Getting hands-on with soy.
Spend some time in The Center for Soy Innovation and you just might start to believe the magic beans in “Jack and the Beanstalk” are actually soybeans.
Soybeans permeate our lives in many ways. Not only are they a nutritional powerhouse for humans and animals, but soybeans also transform into many products seen in everyday life, such as fuel, candles, crayons, ink, furniture, flooring, carpet, and paint. CFSI wanted to demonstrate just how versatile soy products are and has incorporated many of these incredible products into their own building materials, from soy-based countertops, flooring, and insulation to turf, asphalt sealant, and even a furnace that runs on biodiesel using soy.
“Education, collaboration, and incubation. These three concepts bring innovation,” says Gary Wheeler, CEO and executive director of the Missouri Soybean Association, the Missouri Soybean Merchandising Council, and the Foundation for Soy Innovation.
Education is front and center in the CFSI building, with hands-on educational tools including a food-focused activity table, a spinning “wall of knowledge,” a fuel pump, showcases of current products, and artificial soybean plants that display growth stages of the crop. There is also a classroom to host school groups, workshops, hands-on learning, and events.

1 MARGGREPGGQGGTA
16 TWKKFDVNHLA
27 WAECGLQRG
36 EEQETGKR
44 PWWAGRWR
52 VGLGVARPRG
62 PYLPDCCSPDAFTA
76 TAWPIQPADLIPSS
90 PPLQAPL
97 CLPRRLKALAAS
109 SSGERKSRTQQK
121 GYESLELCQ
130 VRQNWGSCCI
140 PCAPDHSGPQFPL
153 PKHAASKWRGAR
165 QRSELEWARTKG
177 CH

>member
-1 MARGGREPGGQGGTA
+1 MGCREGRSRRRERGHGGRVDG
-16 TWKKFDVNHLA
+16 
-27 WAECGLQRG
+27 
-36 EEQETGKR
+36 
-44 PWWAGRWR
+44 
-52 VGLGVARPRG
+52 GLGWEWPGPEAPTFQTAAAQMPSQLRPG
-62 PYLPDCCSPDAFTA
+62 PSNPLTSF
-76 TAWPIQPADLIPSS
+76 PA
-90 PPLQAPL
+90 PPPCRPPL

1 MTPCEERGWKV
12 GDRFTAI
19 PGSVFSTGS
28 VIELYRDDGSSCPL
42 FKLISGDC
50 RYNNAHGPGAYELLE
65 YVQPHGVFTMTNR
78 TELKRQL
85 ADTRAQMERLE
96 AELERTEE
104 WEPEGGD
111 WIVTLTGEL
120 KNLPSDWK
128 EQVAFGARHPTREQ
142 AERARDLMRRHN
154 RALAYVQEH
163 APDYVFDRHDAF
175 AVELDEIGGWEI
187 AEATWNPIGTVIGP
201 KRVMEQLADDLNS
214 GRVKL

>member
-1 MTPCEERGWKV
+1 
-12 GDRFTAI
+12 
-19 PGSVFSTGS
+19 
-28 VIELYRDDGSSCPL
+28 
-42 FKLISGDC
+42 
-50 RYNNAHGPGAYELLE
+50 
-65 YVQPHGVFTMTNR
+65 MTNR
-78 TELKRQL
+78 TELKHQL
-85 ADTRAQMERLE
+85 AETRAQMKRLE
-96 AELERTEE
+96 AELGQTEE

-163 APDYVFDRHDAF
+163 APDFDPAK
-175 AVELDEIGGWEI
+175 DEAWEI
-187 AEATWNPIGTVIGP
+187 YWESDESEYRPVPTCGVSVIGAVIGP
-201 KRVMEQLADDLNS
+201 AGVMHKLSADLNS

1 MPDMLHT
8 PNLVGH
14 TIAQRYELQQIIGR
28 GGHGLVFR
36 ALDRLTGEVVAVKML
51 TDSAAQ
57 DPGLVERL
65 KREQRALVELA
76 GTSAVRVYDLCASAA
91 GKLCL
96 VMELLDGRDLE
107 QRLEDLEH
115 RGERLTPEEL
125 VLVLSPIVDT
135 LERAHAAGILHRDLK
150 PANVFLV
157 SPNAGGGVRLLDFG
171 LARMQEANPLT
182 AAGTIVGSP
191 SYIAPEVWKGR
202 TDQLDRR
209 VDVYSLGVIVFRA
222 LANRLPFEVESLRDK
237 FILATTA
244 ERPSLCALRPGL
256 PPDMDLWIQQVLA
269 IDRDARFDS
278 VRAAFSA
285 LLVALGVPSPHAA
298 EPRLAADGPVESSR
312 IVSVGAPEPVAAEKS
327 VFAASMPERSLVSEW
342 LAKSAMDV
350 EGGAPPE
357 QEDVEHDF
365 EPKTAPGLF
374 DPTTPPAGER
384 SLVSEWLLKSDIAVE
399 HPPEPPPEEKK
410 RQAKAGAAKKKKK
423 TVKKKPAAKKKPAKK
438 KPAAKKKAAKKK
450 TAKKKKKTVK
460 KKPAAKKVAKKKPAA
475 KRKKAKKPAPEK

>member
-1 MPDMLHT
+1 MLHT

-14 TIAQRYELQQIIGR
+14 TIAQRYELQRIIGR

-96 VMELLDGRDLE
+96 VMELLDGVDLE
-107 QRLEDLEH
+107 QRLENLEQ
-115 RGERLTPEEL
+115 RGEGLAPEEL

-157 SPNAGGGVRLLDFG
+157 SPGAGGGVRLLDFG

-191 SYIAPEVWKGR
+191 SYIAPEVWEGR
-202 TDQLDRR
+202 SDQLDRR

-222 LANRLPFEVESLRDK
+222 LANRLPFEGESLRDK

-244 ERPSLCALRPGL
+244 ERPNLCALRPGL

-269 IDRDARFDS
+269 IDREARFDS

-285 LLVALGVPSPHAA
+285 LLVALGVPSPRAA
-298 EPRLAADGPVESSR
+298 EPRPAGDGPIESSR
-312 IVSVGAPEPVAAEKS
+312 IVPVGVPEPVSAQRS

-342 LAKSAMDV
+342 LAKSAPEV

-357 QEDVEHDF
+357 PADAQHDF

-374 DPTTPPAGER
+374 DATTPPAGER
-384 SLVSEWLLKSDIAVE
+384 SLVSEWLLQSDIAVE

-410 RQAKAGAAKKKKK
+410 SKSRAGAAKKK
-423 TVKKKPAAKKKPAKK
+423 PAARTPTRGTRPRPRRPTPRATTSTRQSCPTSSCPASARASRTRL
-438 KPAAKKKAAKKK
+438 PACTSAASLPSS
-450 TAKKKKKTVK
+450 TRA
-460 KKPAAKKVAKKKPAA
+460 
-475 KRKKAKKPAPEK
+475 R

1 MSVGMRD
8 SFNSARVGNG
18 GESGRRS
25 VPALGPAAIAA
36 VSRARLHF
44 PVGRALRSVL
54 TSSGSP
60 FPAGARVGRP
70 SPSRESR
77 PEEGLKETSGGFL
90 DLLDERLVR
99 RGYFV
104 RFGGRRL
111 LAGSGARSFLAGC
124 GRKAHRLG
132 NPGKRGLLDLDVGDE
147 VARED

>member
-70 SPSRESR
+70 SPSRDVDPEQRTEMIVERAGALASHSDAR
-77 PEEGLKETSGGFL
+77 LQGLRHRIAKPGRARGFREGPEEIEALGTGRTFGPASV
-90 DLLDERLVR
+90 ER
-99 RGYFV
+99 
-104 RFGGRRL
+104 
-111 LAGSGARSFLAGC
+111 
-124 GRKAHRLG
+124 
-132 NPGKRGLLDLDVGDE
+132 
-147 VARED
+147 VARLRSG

When pressed on which soy product is a favorite, Wheeler admits it is the turf, SynLawn, because the product is everywhere in the sports world. Grown for football, soccer, and even baseball fields, this soy product is a favorite for sports fans. You can see this product in the CFSI walkway or at the putting green inside.
At one point in time in Missouri, farming practices were common knowledge, but today, many young people see farming as a mystery. One of the CFSI programs, Ag Education on the Move, focuses on students in the third grade as a way to connect with future generations and educate the public on current practices.
The spirit of collaboration is strong, with many different partners housed in the CFSI building, including the staff from the Missouri Soybean Association, the Missouri Soybean Merchandising Council, the Foundation for Soy Innovation and partners including the Biodiesel Coalition of Missouri, Missouri Farmers Care, Paseo Biofuels, and Mid-America Biofuels. This collaboration is what has made soybean farmers successful since the inception of the Missouri Soybean Association in 1966.
One of the first success stories was that of biodiesel, an industry that was founded in Missouri. Originally, the oil from soybeans was considered sludge, but through innovation and collaboration, biodiesel was formed and has become a viable and profitable product. The latest innovation, SOYLEIC, is a non-GMO high oleic (fatty acid) trait technology that gives soybean oil greater potential for withstanding high temperatures in baking and frying without producing trans fats.